Tuesday, March 27, 2012

Memoirs of a Gaijin

Oh that's nice.

So I went to Japan. And here are six observations:

1. It’s ridiculously clean. No, really. And the funny thing is that there are no public garbage cans, so you’d think there would be a lot of littering, but, no, it’s immaculate everywhere. And they’re big into recycling, so that’s a plus.

2. Those medical masks … a lot of people wear them everywhere. I would put the number at two out of ten people, so 20% of people are wearing them in public at any one time. From what I’ve been told, many people wear them when they feel they are getting sick or feel they are susceptible to getting sick. I wouldn’t be surprise to find out that U.S. insurance companies require them in the workplace soon.

3. The train stations play “I’ve been working on the railroad” when a train is coming. I kid you not. And the trains are incredibly on time and no business men groped me*.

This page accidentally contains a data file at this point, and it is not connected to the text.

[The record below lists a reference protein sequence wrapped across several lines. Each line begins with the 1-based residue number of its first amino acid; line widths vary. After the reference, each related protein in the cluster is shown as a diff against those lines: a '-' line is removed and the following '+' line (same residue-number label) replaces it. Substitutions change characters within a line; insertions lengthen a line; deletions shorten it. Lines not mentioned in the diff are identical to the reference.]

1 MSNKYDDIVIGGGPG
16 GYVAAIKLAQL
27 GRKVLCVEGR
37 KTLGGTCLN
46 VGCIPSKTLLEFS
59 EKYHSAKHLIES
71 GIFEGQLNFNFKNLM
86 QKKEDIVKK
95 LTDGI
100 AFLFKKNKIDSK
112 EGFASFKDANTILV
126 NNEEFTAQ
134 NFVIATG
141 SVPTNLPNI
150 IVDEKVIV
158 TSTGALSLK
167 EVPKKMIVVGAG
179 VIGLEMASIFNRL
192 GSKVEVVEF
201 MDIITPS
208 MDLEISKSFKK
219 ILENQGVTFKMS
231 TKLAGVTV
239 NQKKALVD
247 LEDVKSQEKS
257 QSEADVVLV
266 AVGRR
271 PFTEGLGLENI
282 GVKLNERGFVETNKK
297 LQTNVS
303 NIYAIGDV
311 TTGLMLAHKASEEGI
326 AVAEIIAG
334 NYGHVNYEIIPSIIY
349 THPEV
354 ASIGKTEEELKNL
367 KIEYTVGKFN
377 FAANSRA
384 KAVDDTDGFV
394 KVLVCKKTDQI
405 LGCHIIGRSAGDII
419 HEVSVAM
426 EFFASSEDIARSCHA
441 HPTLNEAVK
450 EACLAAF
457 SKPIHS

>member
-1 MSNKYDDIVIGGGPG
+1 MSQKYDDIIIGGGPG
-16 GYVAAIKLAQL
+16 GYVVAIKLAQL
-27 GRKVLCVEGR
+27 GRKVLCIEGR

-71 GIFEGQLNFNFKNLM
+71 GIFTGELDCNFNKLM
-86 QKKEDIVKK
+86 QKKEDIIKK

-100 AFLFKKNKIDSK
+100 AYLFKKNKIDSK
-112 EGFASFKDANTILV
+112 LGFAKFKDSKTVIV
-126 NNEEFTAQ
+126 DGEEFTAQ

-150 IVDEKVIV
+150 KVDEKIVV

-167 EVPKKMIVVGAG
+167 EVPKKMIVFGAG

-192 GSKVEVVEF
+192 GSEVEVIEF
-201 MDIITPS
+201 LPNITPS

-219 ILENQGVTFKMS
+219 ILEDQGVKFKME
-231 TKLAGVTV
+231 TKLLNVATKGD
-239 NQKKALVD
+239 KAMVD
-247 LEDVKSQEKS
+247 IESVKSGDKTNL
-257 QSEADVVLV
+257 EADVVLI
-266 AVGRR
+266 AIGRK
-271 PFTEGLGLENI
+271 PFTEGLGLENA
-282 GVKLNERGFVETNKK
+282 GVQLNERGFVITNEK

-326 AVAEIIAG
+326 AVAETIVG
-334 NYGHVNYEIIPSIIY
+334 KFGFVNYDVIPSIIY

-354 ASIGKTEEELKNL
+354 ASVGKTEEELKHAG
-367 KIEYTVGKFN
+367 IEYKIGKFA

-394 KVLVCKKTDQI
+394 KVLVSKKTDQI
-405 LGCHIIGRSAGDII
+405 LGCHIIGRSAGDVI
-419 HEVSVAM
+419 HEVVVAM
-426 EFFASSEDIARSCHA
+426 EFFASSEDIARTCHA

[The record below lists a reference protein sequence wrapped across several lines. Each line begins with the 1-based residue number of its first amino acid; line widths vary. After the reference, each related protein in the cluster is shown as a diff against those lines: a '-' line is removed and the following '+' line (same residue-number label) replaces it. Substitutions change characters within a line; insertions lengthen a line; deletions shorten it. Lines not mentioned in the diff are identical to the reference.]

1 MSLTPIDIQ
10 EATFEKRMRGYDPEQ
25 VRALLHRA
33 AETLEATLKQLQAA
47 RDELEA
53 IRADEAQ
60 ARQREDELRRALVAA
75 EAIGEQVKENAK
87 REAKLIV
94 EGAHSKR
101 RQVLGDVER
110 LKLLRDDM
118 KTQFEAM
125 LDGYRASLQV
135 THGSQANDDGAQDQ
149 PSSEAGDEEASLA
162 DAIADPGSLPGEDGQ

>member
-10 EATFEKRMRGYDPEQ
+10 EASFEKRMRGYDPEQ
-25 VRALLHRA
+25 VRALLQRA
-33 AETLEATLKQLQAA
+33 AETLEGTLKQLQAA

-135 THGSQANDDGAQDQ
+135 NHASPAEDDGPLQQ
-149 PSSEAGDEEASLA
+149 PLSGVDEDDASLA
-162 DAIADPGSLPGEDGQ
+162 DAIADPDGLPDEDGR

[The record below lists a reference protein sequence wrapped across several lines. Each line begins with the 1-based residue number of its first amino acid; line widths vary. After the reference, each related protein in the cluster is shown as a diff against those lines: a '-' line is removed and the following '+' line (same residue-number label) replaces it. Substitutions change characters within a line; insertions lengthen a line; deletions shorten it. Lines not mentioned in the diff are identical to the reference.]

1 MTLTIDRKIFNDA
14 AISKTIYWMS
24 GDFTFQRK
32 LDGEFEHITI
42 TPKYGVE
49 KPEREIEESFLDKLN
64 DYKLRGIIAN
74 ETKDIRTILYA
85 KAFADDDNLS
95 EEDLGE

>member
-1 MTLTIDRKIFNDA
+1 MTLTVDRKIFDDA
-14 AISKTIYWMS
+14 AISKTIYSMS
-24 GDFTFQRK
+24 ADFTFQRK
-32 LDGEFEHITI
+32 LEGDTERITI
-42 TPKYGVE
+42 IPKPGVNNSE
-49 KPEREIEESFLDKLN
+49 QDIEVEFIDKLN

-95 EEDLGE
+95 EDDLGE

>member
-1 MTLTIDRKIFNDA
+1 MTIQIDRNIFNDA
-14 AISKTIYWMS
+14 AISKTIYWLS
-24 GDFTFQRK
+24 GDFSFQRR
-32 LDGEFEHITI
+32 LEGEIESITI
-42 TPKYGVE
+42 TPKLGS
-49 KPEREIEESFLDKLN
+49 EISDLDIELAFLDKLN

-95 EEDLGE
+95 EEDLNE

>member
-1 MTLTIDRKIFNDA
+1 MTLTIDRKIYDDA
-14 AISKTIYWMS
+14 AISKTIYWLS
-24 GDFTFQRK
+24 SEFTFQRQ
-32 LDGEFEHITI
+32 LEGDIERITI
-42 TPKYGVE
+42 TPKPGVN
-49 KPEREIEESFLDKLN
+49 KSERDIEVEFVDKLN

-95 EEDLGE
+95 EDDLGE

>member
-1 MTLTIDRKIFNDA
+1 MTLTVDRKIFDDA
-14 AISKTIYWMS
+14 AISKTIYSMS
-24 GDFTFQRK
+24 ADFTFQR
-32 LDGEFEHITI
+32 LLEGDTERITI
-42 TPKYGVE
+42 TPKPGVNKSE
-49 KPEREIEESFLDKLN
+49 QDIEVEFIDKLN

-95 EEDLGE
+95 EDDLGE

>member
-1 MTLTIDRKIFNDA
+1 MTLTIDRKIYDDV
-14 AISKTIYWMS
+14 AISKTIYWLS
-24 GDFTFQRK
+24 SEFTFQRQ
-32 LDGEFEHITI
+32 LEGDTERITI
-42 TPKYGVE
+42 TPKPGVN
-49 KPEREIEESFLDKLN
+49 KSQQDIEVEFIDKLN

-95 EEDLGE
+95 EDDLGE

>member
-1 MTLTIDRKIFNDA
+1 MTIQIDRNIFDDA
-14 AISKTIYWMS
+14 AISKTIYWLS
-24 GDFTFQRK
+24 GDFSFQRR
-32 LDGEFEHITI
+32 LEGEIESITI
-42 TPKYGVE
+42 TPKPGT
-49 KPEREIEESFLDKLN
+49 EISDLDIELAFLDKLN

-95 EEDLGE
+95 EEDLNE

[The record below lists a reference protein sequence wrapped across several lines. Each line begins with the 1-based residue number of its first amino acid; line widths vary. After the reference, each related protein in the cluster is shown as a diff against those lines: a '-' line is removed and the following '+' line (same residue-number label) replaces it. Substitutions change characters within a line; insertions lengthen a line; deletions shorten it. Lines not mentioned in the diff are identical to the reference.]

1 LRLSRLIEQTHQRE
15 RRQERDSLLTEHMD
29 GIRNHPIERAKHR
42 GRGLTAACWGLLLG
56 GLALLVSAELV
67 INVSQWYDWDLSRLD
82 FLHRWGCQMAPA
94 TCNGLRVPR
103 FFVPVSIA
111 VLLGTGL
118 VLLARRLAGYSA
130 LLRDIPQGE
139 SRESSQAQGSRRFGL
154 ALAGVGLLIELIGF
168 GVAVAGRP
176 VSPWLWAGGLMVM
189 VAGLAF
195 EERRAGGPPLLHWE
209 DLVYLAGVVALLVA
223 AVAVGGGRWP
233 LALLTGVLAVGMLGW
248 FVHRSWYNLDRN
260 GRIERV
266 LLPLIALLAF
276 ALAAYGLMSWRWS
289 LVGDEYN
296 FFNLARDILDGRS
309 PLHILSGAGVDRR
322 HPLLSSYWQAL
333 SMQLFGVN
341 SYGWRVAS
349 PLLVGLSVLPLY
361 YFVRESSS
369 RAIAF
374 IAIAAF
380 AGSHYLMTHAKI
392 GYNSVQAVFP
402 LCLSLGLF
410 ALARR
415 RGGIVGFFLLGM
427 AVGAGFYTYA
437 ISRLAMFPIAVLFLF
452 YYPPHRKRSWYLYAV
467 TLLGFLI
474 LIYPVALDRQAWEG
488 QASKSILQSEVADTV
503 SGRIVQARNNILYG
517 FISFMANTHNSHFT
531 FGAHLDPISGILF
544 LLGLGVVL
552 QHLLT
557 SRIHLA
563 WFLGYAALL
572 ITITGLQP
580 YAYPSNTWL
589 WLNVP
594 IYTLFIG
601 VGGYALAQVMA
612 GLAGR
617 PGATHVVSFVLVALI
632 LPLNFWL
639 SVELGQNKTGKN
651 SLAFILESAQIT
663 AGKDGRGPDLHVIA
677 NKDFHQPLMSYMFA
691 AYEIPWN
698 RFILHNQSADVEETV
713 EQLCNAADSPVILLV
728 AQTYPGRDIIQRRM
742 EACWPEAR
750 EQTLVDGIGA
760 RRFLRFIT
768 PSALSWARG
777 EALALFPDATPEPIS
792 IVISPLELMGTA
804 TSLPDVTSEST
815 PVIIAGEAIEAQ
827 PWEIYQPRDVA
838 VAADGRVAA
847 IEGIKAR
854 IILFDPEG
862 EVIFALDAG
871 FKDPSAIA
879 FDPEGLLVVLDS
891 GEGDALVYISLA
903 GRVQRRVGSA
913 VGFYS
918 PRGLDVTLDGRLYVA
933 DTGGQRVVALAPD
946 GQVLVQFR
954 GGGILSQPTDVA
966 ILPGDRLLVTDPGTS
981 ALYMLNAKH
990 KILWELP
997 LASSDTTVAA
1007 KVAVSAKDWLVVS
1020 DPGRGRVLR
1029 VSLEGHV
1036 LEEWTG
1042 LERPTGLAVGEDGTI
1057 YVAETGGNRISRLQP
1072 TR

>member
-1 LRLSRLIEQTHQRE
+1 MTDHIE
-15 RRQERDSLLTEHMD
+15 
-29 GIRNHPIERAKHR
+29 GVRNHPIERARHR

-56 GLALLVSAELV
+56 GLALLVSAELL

4. You only need to know three phrases: 1. Sumi-ma-sen: excuse me, 2. Konichiwa: hello and 3. Arigato go-zi-mas: thank you.

Real nice.
5. Restaurant menus have pictures of each dish and prices are displayed in roman numerals. It’s pretty much the easiest country in the world to be a foreigner (or gaijin). And the food is delicious, especially if you like seafood. One of the best places was this little dive restaurant that served yakisoba noodles at 900-degrees C.

6. Sumo matches are awesome, giant robots** are real and samurai swords are amazingly intricate. All of these things are true and more. If you’re thinking of going, go now. You won’t regret it. Unless you do. Then it’s your own fault.

*Domo arigato gozimas.
**Specifically: Gigantor